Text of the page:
In response to the increasing number of measles and mumps cases, and under Ohio Governor John Kasich's emergency order, Rite Aid pharmacists across Ohio now are able to administer the MMR (measles, mumps and rubella) vaccine to adults ages 18 years and older.
In response to an executive order recently signed by Gov. John R. Kasich authorizing licensed pharmacists in Ohio to administer the measles, mumps and rubella vaccine to patients, all of the more than 250 Walgreens pharmacies and 35 Healthcare Clinics at select Walgreens throughout Ohio are now offering MMR vaccinations daily with no appointment necessary.
Responding to the recent outbreaks of mumps and measles in Ohio, Gov. John R. Kasich has signed an executive order authorizing licensed pharmacists to administer the measles, mumps, and rubella vaccine to patients ages 18 years and older.
Ohio Gov. John Kasich on Monday signed executive order 2014-04K authorizing licensed pharmacists to administer the measles, mumps, and rubella (MMR) vaccine to individuals 18 years and older in order to provide those adults who have not yet received this vaccination with additional opportunities to obtain the MMR vaccine.
The Centers for Disease Control and Prevention on Thursday reported that vaccinations will prevent more than 21 million hospitalizations and more than 700,000 deaths among children born in the last two decades.
Recent measles outbreaks in New York City and California have many healthcare professionals concerned for their patients. According to the Center for Disease Control, measles was declared eliminated from the United States in 2000, with only an average of 60 cases of measles reported each year. But in 2013, that number increased to 189 cases.
While a vaccine against measles has been available for 50 years, the disease remains a threat in the United States, particularly when acquired by children entering the country from abroad, according to a new report.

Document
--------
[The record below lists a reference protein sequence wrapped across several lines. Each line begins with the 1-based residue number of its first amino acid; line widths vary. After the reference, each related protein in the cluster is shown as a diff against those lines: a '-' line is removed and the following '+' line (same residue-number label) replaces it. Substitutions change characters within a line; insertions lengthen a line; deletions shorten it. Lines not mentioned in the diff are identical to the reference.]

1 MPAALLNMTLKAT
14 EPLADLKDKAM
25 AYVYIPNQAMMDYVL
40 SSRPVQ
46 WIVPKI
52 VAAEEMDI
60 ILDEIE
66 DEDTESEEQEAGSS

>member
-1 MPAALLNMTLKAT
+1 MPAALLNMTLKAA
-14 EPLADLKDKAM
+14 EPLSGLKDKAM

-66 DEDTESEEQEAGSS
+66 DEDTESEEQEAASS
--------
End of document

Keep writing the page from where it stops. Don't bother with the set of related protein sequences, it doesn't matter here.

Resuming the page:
Vaccines have prevented an estimated 100 million cases of serious childhood contagious diseases in the nearly 90 years since the vaccine for pertussis, or whooping cough, became available, according to a new study.
Despite achieving measles elimination in 2000, the Centers for Disease Control and Prevention reported in its "Morbidity and Morality Weekly Report" that a total of 222 measles cases and 17 measles outbreaks were reported to the CDC last year, compared with a median of 60 cases and four outbreaks reported annually during the 2001-2010 period.
This year’s jump in measles in the United States and Canada was costly and occurred among unvaccinated children and adults, suggested several studies being presented at the 49th Annual Meeting of the Infectious Diseases Society of America here Thursday.
According to new research conducted by the University of Michigan, more than 1-out-of-10 parents of young children use an alternative vaccination schedule, a practice that may put children's health at risk.
If an ounce of prevention is worth a pound of cure, then that means 200 sq. ft. of retail pharmacy is the equivalent to acres of doctors' offices and medical clinics. If inhibitive cost, lack of awareness and prohibitive access represent the reasons behind why more people don’t get vaccinated, then pharmacy provides the all-in-one solution — because pharmacy can help eclipse each one of those vaccine barriers.